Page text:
101 Whales Identified In Bermuda This Year

April 29, 2014

From January – April of this year, 101 individual whales were identified in Bermuda’s waters, with the markings on their flukes serving to identify the majestic creatures as they pass through for their annual migration.

Humpback whales can be permanently identified by their unique black-and-white patterns on the ventral [bottom] side of their fluke [tail]. 101 individual whales were identified this year in Bermuda waters, of which 81 were new whales to our catalogue and 20 were re-sightings.

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Whale researcher Andrew Stevenson explained that this compares to around 200 individual whales identified in each of the past two years, a decline that reflects the high winds we endured during the peak five-week period of the humpbacks’ annual migration past Bermuda.

Mr. Stevenson said, “Our Bermuda Humpback Whale Catalogue now holds over 900 individual whale fluke IDs identified over the past eight seasons, 2007-2014 in Bermuda. The previous tally of Bermuda fluke IDs was 145 individual whales identified over a 40-year period to 2006. This database will be a permanent record of whales passing through our waters for decades to come.

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This year we had one 9-day layover again. 1300 was photographed in January over a nine-day period with photographs contributed by Andrew Stevenson and Claire Grenville. This whale was identified by one of our collaborating ‘citizen scientists’, Roger Etcheberry in St Pierre-et-Miquelon as a whale frequenting the waters around Newfoundland.

0039, aka ‘Harry Potter’ was photographed for the sixth time in eight years with photos from Andrew Stevenson, Lynn Thorne, Lindsay Smith. Harry Potter [named for its lightning scar on its identifying fluke pattern] was first identified in Dominican Republic 29 years ago in 1985.

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0047, aka ‘Amberfish’ photographed six out of the last eight years with additional identifying photographs contributed by Kelly Winfield, Antonia Ford-Roberts, Amber Farrow, Richard Lee, Henri Roth, Chris Burville, Andrew Dobson, Camilla Stringer, Lynn Thorn, Michael Smith and Andrew Stevenson.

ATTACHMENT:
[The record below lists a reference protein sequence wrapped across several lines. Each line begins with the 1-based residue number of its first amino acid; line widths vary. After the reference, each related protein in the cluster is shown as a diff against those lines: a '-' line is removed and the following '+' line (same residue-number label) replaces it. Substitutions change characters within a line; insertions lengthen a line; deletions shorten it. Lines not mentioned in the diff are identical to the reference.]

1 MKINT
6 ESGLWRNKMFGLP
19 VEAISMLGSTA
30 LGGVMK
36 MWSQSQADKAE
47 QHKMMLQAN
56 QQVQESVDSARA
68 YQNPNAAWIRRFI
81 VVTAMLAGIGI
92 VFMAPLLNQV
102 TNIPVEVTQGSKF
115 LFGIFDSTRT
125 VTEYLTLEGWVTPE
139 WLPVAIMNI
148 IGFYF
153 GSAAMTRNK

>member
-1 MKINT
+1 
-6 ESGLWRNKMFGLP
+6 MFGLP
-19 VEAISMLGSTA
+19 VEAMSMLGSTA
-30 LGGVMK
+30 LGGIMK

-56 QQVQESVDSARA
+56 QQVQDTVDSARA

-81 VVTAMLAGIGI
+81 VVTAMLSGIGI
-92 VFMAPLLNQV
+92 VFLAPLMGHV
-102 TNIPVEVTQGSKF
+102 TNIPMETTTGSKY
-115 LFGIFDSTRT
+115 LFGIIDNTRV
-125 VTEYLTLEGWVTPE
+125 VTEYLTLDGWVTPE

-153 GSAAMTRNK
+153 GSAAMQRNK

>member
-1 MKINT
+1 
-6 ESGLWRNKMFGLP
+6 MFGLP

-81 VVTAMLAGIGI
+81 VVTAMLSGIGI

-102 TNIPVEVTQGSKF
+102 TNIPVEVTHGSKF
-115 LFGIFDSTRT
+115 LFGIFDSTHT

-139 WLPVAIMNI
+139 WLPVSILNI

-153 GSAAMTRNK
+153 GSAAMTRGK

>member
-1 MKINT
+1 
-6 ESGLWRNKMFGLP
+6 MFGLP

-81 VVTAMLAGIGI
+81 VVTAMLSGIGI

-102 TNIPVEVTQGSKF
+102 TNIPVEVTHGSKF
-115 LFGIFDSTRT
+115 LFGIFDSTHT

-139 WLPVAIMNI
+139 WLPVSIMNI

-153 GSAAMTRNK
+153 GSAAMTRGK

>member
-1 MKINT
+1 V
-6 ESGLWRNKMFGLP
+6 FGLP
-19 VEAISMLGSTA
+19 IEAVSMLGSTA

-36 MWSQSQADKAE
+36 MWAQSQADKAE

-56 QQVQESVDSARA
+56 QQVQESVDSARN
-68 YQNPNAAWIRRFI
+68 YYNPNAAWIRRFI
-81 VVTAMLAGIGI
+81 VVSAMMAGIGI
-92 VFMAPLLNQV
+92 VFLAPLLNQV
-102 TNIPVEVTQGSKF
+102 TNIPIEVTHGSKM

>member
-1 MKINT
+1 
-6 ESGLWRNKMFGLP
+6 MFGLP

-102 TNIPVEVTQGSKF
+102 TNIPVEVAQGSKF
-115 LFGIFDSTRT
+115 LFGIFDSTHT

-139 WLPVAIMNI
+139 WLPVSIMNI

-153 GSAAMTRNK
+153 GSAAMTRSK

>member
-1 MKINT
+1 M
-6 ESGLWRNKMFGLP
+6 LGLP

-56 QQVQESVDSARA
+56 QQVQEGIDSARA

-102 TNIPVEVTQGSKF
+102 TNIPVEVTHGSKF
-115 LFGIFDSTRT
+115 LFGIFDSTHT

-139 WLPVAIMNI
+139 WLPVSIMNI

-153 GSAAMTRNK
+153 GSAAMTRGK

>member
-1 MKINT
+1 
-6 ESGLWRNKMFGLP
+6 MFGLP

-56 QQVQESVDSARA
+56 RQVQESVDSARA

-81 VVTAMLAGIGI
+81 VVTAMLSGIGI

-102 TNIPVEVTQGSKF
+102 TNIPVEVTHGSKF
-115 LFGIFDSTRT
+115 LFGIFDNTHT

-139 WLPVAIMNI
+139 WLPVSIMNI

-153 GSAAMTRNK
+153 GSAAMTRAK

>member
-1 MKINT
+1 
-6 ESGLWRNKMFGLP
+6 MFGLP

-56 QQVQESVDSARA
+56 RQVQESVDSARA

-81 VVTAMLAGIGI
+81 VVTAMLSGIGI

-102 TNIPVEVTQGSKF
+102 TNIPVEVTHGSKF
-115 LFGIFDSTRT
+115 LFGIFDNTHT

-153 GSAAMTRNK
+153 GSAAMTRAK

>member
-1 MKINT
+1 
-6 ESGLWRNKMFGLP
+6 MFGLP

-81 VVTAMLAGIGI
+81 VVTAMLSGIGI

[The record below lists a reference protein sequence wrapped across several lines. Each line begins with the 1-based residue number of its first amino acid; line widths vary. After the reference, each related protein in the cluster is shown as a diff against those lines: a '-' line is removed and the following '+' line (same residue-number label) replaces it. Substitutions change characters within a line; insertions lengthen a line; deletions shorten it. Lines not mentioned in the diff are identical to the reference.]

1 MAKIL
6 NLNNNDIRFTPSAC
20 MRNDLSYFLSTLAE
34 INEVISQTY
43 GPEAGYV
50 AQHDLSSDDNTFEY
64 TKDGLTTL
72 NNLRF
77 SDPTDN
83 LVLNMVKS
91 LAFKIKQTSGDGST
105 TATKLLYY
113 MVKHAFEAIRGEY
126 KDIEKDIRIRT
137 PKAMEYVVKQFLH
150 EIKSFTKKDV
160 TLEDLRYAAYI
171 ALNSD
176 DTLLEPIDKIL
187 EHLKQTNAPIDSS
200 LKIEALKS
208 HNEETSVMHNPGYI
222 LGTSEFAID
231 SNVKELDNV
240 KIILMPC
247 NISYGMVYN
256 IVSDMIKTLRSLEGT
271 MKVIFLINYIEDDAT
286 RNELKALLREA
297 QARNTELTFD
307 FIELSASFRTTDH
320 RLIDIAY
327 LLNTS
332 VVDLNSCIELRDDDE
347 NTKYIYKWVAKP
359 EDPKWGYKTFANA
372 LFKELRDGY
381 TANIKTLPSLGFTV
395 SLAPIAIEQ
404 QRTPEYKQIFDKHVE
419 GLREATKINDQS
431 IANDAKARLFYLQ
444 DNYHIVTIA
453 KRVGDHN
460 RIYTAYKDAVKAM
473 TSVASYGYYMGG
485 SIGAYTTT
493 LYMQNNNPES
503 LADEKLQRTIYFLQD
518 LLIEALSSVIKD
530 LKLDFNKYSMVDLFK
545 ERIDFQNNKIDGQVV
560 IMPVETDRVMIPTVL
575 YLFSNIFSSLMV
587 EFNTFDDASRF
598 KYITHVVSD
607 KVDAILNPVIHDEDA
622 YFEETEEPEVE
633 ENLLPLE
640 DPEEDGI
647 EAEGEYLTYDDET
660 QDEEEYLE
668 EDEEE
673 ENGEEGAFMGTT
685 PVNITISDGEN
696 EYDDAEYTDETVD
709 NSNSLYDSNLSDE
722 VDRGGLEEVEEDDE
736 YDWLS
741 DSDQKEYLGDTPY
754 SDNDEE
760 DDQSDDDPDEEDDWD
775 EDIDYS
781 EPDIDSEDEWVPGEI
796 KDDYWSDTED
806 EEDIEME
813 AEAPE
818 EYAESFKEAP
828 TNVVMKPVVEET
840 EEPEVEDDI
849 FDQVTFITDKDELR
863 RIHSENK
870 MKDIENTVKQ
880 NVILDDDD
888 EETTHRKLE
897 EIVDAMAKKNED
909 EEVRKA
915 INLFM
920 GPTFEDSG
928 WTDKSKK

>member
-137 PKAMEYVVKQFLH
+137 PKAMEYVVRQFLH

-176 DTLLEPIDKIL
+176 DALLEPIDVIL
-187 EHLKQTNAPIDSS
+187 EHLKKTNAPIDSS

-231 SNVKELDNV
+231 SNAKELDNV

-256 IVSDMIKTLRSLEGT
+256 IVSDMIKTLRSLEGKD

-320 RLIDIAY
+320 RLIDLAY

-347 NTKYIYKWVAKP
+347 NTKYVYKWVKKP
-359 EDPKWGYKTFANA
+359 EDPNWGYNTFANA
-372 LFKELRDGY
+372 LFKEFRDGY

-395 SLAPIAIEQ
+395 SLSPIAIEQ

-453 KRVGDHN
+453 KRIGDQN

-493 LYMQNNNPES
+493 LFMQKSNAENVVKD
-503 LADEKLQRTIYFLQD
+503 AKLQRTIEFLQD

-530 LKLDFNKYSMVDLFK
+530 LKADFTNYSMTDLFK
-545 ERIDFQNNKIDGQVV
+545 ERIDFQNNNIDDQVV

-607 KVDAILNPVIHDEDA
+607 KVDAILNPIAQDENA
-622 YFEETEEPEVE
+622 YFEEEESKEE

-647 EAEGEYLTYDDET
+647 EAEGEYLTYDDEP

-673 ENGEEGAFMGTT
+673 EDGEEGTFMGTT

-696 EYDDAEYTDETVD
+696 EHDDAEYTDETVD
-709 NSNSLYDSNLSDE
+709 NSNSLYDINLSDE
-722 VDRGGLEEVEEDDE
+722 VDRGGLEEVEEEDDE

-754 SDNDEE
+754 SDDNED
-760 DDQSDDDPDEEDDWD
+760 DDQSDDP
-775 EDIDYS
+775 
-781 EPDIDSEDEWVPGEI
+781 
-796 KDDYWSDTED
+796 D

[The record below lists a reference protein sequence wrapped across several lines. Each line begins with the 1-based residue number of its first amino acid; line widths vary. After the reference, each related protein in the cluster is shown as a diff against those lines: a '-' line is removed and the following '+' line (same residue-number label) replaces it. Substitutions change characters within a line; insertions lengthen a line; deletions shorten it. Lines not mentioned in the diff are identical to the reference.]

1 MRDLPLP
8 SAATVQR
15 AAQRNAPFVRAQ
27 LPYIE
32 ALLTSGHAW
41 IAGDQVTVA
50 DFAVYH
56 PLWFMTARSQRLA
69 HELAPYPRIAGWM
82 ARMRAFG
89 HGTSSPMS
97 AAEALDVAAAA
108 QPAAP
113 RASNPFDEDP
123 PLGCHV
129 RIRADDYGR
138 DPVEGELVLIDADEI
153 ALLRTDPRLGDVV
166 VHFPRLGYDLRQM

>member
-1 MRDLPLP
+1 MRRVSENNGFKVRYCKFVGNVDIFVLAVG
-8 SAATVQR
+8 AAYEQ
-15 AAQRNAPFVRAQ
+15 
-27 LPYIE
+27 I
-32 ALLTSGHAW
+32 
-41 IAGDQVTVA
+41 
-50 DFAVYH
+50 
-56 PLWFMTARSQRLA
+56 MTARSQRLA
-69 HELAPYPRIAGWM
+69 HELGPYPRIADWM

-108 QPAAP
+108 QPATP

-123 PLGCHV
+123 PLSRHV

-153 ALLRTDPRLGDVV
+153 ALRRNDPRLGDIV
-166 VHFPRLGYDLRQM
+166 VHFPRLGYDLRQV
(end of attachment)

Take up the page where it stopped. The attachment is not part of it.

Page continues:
“First photographed 35 years ago in 1979 in Newfoundland and Dominican Republic. 0047 was the last whale we photographed last year and may well be the last to be identified this year,” Mr. Stevenson said.

A female, Victim, named because of its torn and scarred fluke, was identified with its new calf this year by Andrew Stevenson down on the Silver Bank, the North Atlantic humpbacks’ breeding/calving grounds between Turks and Caicos and Dominican Republic.

Victim and her calf have already been identified on Stellwagen Bank, proof that both whales made the arduous migration from the West Indies to their northern feeding grounds outside Boston.

Mr. Stevenson added, “This kind of real-time collaboration is unlocking the secrets of the humpbacks, an animal, despite their size, that marine scientists know very little with respect to their pelagic lives.”

Mr. Stevenson added that, “Bermuda provides a unique window into the mid-ocean, mid-migration lives of the humpbacks and the rapidly expanding Bermuda database is an invaluable piece of the puzzle as we discover what they do after they leave their breeding grounds and before they get to their northern feeding grounds.

“Whales identified here in Bermuda have been matched to sightings as far south on the USA eastern seaboard as the Carolinas up the Gulf of Maine, Newfoundland and as far north as Labrador, Greenland and Iceland.”

- Photos & video courtesy of Andrew Stevenson/WhalesBermuda.com

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Category: All, Environment, News

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  1. Steve says:

    Shhh, the Japanese may want to study them.

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